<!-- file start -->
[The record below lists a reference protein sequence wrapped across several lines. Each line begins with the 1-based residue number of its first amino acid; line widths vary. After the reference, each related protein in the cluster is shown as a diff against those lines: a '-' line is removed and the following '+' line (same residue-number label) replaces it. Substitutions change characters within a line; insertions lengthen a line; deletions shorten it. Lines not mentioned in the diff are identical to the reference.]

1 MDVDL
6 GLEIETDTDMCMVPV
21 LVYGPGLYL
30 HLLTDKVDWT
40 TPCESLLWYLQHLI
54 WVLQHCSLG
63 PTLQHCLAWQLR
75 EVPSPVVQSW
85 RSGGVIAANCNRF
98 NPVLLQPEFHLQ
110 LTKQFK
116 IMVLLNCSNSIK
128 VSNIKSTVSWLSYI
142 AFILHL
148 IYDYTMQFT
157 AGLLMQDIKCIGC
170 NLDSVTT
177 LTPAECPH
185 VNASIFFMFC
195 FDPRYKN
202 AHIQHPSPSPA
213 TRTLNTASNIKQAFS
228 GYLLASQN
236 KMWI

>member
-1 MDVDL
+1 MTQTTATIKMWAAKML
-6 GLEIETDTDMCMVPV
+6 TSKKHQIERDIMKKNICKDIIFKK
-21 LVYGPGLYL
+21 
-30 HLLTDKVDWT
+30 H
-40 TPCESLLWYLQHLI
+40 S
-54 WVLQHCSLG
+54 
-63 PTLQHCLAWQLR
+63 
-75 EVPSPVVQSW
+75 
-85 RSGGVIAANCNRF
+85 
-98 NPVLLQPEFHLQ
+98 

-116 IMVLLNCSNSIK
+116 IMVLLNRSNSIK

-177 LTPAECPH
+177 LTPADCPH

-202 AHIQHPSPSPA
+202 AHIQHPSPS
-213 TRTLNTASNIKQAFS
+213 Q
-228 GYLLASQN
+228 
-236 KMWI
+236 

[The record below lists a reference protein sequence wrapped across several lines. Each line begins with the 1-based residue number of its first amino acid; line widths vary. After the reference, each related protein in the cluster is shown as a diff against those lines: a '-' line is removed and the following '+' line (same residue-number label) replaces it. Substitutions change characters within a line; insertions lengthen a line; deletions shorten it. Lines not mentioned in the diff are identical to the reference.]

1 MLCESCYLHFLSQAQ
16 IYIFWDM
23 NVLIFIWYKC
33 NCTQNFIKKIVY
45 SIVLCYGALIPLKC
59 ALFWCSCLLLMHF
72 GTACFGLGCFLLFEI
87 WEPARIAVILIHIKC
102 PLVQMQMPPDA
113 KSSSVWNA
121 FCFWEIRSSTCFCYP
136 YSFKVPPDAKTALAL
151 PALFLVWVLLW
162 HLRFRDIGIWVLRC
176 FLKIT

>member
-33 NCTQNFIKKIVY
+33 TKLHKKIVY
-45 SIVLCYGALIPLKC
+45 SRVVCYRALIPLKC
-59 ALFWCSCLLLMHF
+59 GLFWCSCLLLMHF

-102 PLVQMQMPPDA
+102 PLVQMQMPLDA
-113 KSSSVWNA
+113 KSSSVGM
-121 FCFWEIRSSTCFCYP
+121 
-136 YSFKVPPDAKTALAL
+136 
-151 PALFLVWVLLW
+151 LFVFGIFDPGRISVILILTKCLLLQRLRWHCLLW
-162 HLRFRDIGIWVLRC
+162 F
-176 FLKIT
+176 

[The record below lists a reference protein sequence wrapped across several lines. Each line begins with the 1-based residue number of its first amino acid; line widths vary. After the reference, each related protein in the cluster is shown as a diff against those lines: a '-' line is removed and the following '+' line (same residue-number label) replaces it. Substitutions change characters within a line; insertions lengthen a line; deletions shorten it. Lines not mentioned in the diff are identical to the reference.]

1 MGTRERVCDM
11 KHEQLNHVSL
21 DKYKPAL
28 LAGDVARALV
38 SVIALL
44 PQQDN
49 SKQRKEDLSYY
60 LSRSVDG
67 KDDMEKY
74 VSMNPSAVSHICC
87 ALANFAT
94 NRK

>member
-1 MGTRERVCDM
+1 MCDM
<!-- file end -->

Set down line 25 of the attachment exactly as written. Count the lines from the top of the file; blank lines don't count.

236 KMWI